See that pink line that is way below all of the other ones? That shows the results for the Mid-Continent Area Power Pool, which is composed of Minnesota, most of the Dakotas, and parts of Iowa, Montana, and Wisconsin. Which, coincidentally, happens to be the focus area for MWEN. So it is very hard to argue that an article that says that RPS policies in the Midwest are not increasing rates is an indication that critics of RPS policies are wrong.
I don’t point this out because I think that we should abandon RPS policies and continue generating with the cheapest, dirtiest energy sources available. I point this out because I think that talking about these policies as if they will have no effect on energy prices is detrimental: when energy prices go up (which I believe they will), people will start blaming renewables that didn’t live up to their “no impact on rates!” expectations. This hurts the long-term viability of these policies, which I believe to be a very important step on the way to drastically reducing emissions and reducing the dangers of climate change. We’ve already seen some of this in California with Proposition 23 in 2010, though it was voted down.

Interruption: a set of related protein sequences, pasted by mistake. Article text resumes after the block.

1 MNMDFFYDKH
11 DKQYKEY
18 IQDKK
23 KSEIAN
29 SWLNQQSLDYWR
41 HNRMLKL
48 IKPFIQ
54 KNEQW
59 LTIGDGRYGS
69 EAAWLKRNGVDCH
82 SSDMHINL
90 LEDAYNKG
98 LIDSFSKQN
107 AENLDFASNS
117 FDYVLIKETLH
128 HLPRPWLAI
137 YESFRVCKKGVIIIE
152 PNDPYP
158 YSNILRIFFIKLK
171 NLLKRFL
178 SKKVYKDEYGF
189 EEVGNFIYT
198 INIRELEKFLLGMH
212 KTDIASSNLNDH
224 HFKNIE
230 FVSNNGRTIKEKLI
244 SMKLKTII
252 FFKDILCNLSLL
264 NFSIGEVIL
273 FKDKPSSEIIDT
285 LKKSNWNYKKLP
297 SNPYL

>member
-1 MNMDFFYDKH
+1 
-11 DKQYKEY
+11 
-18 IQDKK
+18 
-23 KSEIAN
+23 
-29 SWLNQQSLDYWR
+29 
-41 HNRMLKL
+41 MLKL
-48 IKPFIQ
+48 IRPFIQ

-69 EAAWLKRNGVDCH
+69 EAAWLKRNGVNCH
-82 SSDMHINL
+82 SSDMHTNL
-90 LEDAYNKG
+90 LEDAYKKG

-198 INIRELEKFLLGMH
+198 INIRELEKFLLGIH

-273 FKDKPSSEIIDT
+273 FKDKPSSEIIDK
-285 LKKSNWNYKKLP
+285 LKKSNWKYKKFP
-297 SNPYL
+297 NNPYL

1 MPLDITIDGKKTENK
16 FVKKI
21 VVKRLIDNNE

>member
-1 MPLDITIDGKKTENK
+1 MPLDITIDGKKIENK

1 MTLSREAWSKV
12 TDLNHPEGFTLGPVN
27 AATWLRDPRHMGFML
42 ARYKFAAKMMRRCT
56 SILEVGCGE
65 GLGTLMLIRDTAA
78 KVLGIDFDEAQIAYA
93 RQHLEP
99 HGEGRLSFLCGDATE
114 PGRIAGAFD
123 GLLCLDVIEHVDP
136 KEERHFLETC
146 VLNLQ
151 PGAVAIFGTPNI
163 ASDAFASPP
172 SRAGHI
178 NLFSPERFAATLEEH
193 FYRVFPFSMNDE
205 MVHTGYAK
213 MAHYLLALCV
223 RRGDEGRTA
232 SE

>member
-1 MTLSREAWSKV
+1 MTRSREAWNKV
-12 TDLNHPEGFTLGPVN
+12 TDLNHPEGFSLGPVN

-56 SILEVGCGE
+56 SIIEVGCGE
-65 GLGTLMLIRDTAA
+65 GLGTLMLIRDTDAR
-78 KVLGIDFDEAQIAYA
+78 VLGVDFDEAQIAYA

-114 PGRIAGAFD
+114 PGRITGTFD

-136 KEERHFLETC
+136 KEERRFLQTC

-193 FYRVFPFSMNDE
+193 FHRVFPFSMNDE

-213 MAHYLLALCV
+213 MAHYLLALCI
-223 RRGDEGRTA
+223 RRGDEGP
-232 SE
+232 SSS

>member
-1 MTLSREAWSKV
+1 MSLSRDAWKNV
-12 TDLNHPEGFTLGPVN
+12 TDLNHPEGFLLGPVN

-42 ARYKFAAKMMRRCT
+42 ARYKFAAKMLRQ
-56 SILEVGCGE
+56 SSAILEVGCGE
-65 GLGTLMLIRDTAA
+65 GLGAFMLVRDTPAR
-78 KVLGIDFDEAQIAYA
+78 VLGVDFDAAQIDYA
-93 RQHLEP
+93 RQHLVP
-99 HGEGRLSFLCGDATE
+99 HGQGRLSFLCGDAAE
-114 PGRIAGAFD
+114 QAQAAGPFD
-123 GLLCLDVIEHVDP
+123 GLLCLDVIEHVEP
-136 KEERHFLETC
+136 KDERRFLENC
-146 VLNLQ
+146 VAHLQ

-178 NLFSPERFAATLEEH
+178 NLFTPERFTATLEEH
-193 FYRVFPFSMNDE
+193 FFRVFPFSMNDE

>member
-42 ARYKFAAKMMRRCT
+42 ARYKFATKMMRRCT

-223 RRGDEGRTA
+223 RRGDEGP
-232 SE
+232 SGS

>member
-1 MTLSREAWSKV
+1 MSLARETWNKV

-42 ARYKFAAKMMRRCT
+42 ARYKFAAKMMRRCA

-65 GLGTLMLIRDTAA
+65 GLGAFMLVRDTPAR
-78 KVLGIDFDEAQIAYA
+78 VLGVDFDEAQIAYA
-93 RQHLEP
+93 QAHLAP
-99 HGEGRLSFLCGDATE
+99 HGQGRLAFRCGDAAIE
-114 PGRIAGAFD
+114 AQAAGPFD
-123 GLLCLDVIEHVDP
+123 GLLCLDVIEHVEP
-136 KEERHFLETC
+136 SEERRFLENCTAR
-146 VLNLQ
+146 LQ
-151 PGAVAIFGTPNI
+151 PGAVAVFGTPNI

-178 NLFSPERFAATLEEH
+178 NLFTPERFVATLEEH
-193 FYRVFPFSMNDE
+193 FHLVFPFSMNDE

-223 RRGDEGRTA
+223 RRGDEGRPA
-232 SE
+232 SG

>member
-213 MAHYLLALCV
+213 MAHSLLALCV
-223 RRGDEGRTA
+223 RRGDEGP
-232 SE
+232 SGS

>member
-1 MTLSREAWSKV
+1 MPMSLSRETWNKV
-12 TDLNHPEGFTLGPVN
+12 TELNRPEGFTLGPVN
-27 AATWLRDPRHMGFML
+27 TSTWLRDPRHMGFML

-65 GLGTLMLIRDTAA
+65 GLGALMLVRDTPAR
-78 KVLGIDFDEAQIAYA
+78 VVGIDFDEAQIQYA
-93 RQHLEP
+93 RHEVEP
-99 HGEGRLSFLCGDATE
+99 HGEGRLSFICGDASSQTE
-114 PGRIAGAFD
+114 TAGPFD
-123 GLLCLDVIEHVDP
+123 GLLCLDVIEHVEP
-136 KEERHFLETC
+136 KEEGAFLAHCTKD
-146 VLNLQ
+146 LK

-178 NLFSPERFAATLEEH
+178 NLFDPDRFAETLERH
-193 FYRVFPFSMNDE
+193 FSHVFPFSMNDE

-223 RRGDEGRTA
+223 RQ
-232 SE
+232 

We should not pretend that renewable policies are not going to have any effect on electricity prices. Instead, we should acknowledge that these policies will likely increase the cost that people see on their monthly electricity bills while arguing that the costs of inaction are significant enough to be worth it.
^ As always, I will point out that I worked for E3 and helped to put together this study. So take from that what you will.